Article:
Greater Catonsville Chamber of Commerce turns to a fundraiser to survive

A large crowd gathers in 2015 during a Frederick Road Fridays concert. The popular music event was moved online this year due to the coronavirus pandemic.

Due to the economic hardship resulting from the coronavirus pandemic, the Greater Catonsville Chamber of Commerce recently launched a fundraiser to benefit the organization so it can continue to support local businesses and nonprofits as well as sponsor large events in Catonsville.

Officials hope the Help Catonsville effort will allow the organization to survive during this stressful time. “We have well over a $60,000 shortfall in revenue directly related to COVID,” said Joe Poisal, president of the chamber.


Along with its support of local businesses, the chamber hosts community events like the Catonsville Arts and Crafts Festival, the Sunday Farmers Market and Frederick Road Fridays, a summer concert series that supports local nonprofits, including The Children’s Home, the Fourth of July Committee and Catonsville Emergency Assistance (CEA), according to its website.

Because of the pandemic, many of the events were canceled or moved online, like Frederick Road Fridays, disrupting the revenue stream used to support the community.


Although membership is voluntary, the chamber benefits businesses and organizations through networking, seminars and relationships within the community.

“The chamber does not receive any kind of government funding, per se; it is a member-supported organization that is also financially supported by chamber events,” Poisal said.

The 285-member chamber relies on the income generated from in-person events like the Arts and Crafts Festival and Frederick Road Fridays, however, due to their cancellations, it has had to find other ways to stay afloat, he said.

“COVID has canceled every event except the farmers market,” he said. “We came up with some ideas and what we came up with was to publicly announce that the chamber was in financial trouble.”

On the home page of the chamber website, a link takes community members directly to the fundraiser website. There, information is provided on the organization’s financial state, whom the fundraiser will benefit and the option to donate $5 to $200.

Teal Cary, executive director of the chamber, said the fundraiser, which launched last week, does not have a specific dollar goal in mind, but instead serves as a cry to the community.

The fundraising effort has not yet been promoted on social media, however, besides the chamber’s website, it is noted in the organization’s newsletter, she said. In addition to the fundraiser, the chamber has received contributions from anonymous donors.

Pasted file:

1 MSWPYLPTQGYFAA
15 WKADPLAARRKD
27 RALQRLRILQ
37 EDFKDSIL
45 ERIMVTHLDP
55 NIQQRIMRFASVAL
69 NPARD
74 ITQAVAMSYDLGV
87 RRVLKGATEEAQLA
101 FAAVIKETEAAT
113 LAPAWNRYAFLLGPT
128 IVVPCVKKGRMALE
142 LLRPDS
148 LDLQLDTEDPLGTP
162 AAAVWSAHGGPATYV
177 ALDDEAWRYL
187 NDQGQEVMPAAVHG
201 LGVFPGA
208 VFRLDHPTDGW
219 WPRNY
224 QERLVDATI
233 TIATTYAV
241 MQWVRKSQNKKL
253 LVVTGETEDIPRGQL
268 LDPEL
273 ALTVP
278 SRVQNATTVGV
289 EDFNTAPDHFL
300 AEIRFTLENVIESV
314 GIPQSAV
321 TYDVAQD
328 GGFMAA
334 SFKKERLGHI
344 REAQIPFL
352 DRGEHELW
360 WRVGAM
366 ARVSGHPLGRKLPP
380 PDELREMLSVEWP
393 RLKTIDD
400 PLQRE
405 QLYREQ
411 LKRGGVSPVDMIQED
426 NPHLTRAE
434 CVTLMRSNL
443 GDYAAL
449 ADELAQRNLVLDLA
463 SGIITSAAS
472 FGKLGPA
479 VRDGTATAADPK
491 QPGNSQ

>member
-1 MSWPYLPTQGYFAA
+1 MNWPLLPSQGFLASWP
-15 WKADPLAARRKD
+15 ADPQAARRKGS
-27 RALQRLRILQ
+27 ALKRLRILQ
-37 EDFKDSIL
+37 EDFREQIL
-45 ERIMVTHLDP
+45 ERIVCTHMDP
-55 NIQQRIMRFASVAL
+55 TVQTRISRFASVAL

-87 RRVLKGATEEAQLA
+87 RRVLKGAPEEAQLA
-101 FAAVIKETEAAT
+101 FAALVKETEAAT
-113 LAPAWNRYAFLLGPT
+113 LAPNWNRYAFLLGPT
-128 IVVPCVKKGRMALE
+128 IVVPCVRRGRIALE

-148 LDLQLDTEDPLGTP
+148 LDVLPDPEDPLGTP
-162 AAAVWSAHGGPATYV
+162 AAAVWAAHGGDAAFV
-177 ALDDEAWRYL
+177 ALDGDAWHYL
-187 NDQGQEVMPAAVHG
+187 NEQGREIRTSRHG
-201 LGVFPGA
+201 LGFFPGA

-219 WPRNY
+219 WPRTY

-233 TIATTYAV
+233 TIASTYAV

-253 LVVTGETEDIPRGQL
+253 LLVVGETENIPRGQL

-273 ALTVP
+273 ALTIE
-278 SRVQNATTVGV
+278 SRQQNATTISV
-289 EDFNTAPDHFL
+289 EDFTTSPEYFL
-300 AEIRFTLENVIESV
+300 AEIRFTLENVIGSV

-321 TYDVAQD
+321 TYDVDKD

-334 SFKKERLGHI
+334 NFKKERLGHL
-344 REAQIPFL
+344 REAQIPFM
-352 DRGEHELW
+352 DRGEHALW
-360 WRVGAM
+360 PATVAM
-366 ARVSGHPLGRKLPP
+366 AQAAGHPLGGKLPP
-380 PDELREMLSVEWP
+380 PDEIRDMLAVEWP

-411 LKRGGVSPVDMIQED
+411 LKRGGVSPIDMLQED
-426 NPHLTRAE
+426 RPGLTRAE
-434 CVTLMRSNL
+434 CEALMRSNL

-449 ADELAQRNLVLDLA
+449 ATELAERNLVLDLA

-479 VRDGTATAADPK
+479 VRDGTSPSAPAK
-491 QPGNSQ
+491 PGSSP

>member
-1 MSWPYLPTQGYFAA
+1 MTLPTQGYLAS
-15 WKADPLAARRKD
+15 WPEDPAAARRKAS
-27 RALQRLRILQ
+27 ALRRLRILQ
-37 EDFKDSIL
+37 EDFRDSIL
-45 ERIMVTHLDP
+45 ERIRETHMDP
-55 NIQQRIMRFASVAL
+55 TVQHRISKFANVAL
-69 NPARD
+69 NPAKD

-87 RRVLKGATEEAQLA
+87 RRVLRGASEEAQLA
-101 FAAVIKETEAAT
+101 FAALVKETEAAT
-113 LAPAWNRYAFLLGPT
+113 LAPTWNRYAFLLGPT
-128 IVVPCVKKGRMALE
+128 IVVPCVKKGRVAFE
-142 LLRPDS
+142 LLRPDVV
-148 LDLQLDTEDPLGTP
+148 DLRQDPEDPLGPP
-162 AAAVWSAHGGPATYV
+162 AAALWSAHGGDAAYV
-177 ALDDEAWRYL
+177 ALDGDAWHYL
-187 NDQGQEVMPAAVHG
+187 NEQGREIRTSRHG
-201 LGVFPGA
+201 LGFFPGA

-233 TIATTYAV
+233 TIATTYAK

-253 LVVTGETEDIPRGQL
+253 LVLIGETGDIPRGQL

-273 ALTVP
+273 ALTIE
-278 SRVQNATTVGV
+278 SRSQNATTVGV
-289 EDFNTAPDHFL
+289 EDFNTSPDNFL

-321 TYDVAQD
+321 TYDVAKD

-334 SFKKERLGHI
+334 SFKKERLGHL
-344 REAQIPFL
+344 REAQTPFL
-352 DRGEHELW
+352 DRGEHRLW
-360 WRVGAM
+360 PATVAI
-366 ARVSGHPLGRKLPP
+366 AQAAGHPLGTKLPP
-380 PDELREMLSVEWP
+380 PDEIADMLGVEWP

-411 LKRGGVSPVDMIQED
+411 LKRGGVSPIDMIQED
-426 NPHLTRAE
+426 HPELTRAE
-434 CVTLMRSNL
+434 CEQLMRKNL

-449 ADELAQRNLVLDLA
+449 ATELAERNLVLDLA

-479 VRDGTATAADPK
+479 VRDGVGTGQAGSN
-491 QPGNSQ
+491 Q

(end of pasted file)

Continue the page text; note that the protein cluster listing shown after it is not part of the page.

Cary said she hopes the fundraiser will help the chamber to make it through the pandemic so it can continue to sponsor events in the community.

“If the chamber does not exist, then those things will not be happening,” she said. “The chamber is hurting financially because we cannot do our big fundraiser [events]. [The fundraiser] will help us stay alive and keep the chamber operating until we get through this.”

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She stressed that a community-wide effort is needed.

“Those large community events keep Catonsville residents in Catonsville and help the local economy and the quality of life here,” she said. “When you support our local artists and you put on summer concerts, that gives a sense of community. I would like to see the community support [the chamber] so we can still do those events.”

Kathleen Carr, who works at Erie Insurance Upper Chesapeake Insurance Agency and serves as a chamber board member, said since the pandemic hit the organization has had to make adjustments to its events to ensure the safety of the community.

Large-scale activities like the Arts and Crafts Festival and Frederick Road Fridays were canceled or moved online, while the Sunday Farmers Market was delayed and altered to adhere to social-distancing guidelines.


Since the fundraiser launched, she said the response from the community has been positive.

She said it is important for communities to help one another not only during the pandemic, but beyond.

“There is power in joining together and collaborating as people, whether it be businesses, neighbors or the community,” she said. “It is important for people to band together because we are stronger together.”